If you’re feeling weary, you’re not alone. Drawing from Galatians 6:9, Peter Haas says the ability to encourage oneself is a successful pastor’s greatest skill. In this article, Haas shares what he has learned about encouragement that combats weariness and prevents ministry casualties.
Recently, I told my nine-year-old son to take off his shoes before changing his pants. “I shouldn’t have to take my shoes off in order to change my pants!” he declared, as he tripped around wildly in his undies. A few moments later, he was weeping on the floor. Both of his shoes were firmly wedged in his homemade Chinese finger trap. And as the drama unfolded, I realized: This is the perfect metaphor for a lot of pastors I coach.
Just like my son, we all have dreams of defying the odds! We’re going to plant that church, hire that staff, build that building! Yet, there we are—weeping in our undies. If this is you today, let me encourage you: No matter how good a leader you are, all of us will have this moment. And just like my son, you’ll want to give up.
I’ve noticed that weariness is especially common to church planters today. After all, entrepreneurial leaders are idealists: I can do it better!, we often think. We believe the impossible is possible–the very factor that causes many of us to plant. But guess what? Idealism can also set us up for monumental disappointment.
Because I’ve lived it and continue to see it, I often tell planters, the ability to encourage oneself is one of the greatest skills of a successful pastor. Certainly, there are other important skills. But weariness creates more ministry casualties than anything else. That’s why the true secret to church growth is simple: “Don’t grow weary, for at the proper time, you will reap a harvest if you do not give up!” (Gal. 6:9).
I told my son, “You can’t give up on wearing pants and shoes!” I’ll tell you the same thing: Don’t quit pastoring! Don’t grow weary. You simply need to learn how to stay encouraged. Here are three critical habits I’ve learned:
Don’t compare cities or resources. When my church, Substance, first broke 2,000 members, we only had about 80 members giving anything in the offering. My nine-year- old daughter somehow made it into our top givers list! Surely, my church needed discipleship in this area. But every time I’d compare my church or my city to others, I’d get overwhelmed and discouraged. So here’s the solution: Stop comparing!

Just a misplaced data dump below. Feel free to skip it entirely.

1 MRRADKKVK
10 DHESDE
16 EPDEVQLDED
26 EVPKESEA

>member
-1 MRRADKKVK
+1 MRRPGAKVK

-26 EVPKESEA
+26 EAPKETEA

In Revelation 2:13, Jesus says to the church at Pergamum: “I know that you live in the city where Satan has his throne yet you have remained loyal to me.” Think about that! You thought your city was tough! Imagine if you chose to plant in the very place Satan had his throne.
After planting in Minneapolis, I have wondered numerous times: Did Satan call up U-Haul and relocate next to my church plant! But here’s my point: Not all cities are the same. Clearly, cities have varying levels of discipleship and demonic oppression.
Don’t get me wrong; leadership will humble you no matter where you live. But avoid the toxic comparisons of cities, church sizes and resources. Jesus said to Pergamum: “I know where you live!” and went on to promise them special rewards and provisions for staying faithful despite the circumstantial resistance, which leads us to the second way to stay encouraged.
Ditch your timeline for God’s timeline. The greatest leadership accomplishments of Moses didn’t start until he was 80 years old! So chill out! God has a perfect timeline for all of us. Paul said, “At the proper time, you will reap a harvest.” Don’t presume to know it. Most overnight successes were often 20 years in the making. We see other people’s highlight reels but rarely their workout routines, disasters or wanderings.
Get a lot of pastor friends! Even after I figured out how to do fundraising in my church context, it took us over five years to purchase a property! I had nine properties fall through—either because the soil turned out to be toxic, or the city refused to allow us to purchase it. As a result, we went into an excruciating four-year plateau. We had $5 million in the bank yet couldn’t spend it to save our lives.
To make matters worse, we had several awkward staff transitions during that season, which caused a lot of people to quit our church. Almost a third of our church left in a two-year window! I felt like King David in exile. I was a leader with lots of losses and very little credibility. I can’t even begin to tell you how dark that season was for me.
Thankfully, David had friends: “Jonathan, son of Saul, went to David at Horesh and helped him find strength in God” (1 Sam.23:16). In a similar way, I had lots of pastor friends in the ARC call to encourage me. And sure enough, my breakthrough happened: We landed a 105,000-square-foot building for $2.3 million. Momentum returned. And we’re now were back in an explosive season. But we never would have made it without the right friends.
As Pastor Greg Surratt has told me many times, “In ministry, discouragement is an occupational hazard.” There will be times you’ll be tempted to “quit on pants” so to speak. But listen: God has a plan for you. And if you hold on, “at the proper time, you will reap a harvest!”